But if your luthier suggests a new bridge, you should do that and be sure to get the current bridge back so that it can be put back if you aren't happy with the replacement bridge. Once the current bridge is modified you can never go back to what it was, so keeping it exactly as it is now will allow you to put it back if you're decide the new bridge didn't do all you had hoped for.

Edited: January 4, 2020, 11:22 AM · The more expensive bridges (i.e. more trees for Despiau) are graded for visual factors... grain spacing, evenness, and the prominence of rays. There is no acoustic quality that I know of that goes along with any of this.

I agree with the others, that how the bridge is cut and adjusted, along with other peripheral adjustments, is infinitely more important than the number of trees stamped on the bridge. And the violin itself matters a whole lot, too.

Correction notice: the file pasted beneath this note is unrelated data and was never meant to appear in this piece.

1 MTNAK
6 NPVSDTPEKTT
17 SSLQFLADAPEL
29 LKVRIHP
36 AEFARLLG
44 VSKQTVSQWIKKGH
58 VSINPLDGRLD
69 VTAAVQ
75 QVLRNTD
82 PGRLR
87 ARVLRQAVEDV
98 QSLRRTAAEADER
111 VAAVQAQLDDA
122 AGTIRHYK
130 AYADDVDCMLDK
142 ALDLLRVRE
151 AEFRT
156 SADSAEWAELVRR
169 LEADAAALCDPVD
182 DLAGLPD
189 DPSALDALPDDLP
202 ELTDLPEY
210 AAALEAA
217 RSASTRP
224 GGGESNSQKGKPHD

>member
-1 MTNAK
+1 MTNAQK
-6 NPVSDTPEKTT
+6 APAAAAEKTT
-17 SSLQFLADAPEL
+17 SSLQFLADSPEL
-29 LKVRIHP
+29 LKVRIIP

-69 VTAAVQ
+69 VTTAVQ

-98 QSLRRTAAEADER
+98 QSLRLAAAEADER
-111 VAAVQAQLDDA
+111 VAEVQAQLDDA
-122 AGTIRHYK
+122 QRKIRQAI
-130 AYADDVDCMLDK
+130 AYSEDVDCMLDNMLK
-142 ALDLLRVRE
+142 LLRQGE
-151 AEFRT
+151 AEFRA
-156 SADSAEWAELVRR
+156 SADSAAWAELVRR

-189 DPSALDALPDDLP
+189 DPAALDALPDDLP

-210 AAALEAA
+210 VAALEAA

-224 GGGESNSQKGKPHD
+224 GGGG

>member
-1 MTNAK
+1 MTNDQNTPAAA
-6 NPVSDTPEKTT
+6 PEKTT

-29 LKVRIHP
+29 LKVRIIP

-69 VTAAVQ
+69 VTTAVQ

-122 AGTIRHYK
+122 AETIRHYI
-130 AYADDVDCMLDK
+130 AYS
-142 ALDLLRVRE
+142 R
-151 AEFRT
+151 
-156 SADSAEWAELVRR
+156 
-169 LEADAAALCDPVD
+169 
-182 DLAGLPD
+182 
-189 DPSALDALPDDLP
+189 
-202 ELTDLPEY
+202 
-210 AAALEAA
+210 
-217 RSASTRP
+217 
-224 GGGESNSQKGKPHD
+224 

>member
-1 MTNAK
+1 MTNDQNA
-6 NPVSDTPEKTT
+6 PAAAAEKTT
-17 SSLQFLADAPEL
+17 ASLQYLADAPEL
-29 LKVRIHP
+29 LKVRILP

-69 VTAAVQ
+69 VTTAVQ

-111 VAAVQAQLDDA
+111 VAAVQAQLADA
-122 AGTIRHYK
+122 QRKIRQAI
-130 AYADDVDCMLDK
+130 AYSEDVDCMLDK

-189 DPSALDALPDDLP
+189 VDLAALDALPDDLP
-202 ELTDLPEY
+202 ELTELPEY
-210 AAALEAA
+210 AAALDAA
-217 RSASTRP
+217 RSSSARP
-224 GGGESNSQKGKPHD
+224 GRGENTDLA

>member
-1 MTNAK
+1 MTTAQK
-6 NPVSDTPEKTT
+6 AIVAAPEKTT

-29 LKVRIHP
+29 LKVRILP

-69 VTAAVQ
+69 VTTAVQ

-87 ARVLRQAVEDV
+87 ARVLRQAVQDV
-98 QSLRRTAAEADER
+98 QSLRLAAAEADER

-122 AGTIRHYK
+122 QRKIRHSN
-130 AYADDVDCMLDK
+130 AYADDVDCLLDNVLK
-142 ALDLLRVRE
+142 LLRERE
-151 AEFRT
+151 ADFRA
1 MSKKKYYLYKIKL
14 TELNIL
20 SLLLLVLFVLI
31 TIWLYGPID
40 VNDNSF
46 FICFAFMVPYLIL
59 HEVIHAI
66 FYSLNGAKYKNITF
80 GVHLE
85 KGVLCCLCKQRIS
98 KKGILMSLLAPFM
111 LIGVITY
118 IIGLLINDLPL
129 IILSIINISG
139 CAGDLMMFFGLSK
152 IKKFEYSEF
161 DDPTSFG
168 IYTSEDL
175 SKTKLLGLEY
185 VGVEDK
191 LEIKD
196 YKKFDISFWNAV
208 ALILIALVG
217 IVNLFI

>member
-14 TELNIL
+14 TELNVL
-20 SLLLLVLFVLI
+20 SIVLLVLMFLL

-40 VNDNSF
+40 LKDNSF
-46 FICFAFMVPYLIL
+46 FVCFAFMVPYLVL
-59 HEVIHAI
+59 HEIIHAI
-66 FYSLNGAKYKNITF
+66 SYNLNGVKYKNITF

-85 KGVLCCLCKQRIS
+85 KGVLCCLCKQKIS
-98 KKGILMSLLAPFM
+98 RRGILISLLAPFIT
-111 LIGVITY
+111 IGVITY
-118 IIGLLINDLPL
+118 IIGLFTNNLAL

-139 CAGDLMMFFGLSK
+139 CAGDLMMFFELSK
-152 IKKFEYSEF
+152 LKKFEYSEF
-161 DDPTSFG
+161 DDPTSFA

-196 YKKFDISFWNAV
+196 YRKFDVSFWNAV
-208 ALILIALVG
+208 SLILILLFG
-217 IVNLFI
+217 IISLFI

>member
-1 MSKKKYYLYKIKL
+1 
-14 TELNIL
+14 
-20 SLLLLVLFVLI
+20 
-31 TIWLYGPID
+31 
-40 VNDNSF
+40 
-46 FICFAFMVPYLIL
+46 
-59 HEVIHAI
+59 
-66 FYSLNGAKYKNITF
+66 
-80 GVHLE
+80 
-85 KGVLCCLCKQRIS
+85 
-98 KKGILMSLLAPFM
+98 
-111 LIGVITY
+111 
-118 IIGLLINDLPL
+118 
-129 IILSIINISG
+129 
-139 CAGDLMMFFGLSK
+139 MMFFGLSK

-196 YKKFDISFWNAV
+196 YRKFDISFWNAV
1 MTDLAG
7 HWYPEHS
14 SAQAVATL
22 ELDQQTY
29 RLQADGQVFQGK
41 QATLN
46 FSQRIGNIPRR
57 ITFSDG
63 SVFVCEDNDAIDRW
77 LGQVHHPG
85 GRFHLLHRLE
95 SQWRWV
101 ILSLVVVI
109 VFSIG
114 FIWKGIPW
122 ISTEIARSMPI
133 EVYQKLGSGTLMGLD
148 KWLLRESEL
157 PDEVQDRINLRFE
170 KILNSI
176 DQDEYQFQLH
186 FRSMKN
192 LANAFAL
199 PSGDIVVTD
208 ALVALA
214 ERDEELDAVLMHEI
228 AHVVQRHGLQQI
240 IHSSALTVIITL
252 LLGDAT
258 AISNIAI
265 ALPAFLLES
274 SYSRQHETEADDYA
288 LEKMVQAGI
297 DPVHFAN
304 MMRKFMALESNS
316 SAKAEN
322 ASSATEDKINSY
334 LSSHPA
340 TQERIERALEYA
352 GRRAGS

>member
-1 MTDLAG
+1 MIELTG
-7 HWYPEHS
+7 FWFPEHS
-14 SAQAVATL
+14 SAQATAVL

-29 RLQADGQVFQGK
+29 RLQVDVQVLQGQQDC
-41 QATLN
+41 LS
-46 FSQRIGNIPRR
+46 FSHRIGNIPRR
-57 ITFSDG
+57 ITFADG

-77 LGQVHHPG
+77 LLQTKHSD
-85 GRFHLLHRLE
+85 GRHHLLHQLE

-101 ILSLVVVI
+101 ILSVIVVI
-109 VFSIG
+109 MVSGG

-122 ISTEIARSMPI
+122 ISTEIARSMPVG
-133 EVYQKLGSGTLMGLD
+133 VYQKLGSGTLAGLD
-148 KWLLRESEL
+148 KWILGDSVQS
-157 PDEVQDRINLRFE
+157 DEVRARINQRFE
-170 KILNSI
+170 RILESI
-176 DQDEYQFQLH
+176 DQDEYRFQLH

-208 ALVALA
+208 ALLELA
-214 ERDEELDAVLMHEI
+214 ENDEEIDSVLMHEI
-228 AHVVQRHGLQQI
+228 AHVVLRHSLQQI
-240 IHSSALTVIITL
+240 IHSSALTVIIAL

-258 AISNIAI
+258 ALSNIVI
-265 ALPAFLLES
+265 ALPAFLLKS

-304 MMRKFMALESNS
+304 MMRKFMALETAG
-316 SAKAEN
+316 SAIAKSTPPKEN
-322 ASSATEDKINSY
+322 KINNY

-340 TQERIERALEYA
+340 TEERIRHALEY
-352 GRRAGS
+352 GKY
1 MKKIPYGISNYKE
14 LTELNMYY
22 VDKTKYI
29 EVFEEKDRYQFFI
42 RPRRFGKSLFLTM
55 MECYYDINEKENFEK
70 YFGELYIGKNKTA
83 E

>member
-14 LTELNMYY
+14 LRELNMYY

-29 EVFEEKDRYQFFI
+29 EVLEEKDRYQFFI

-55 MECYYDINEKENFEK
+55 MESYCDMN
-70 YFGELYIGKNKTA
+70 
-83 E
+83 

January 4, 2020, 12:13 PM · I thought the higher grade bridges were denser wood, that's been my experience.
January 4, 2020, 12:36 PM · Higher density bridges aren't always better.
January 4, 2020, 1:28 PM · Agreed.
January 4, 2020, 1:31 PM · soft wood warps a lot easier
Edited: January 4, 2020, 3:57 PM · There can be major differences between density, and hardness.

Sure, I am not an advocate of using one-dollar bridge blanks. I would refer back to Don's and Michael's posts.

Edited: January 4, 2020, 2:45 PM · A poundcake is dense, but it's not hard or strong. And warping has more to do with cut than strength, anyway, after minimum standards are met.